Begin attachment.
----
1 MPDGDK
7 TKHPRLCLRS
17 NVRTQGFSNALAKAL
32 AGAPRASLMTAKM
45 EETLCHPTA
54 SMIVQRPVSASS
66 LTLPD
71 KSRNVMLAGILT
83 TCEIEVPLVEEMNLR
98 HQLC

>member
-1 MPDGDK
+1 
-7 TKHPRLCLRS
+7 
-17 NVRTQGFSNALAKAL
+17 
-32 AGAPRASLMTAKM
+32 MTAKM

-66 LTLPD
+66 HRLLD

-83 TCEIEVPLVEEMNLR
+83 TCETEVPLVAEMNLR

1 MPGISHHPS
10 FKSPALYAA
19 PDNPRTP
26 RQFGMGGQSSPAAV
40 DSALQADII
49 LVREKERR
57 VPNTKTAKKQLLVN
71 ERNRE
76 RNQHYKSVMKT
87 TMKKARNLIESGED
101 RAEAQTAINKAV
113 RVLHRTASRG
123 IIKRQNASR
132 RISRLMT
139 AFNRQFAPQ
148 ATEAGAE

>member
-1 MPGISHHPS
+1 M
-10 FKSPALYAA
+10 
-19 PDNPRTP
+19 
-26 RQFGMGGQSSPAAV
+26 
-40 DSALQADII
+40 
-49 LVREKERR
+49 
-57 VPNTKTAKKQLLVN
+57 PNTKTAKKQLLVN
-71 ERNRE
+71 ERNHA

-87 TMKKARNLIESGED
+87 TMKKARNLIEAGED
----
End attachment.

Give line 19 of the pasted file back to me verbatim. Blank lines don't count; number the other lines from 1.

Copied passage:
+32 MTAKM